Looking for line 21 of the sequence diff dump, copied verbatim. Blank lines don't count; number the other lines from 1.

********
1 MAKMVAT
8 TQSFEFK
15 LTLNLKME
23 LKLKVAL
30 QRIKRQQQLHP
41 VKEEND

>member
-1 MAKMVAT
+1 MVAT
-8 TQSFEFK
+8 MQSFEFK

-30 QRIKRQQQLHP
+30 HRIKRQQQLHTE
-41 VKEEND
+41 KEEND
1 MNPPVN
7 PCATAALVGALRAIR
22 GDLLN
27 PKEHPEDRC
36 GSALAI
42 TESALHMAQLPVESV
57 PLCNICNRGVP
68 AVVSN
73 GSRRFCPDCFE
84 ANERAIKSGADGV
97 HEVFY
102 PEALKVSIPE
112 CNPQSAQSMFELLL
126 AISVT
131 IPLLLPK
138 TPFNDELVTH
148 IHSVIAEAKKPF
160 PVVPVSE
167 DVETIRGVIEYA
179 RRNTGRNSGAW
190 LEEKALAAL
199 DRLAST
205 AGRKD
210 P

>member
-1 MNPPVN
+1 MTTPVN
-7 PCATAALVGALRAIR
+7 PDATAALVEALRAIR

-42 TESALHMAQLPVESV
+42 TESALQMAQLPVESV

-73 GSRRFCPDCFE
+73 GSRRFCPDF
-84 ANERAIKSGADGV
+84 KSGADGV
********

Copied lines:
42 TESALHMAQLPVESV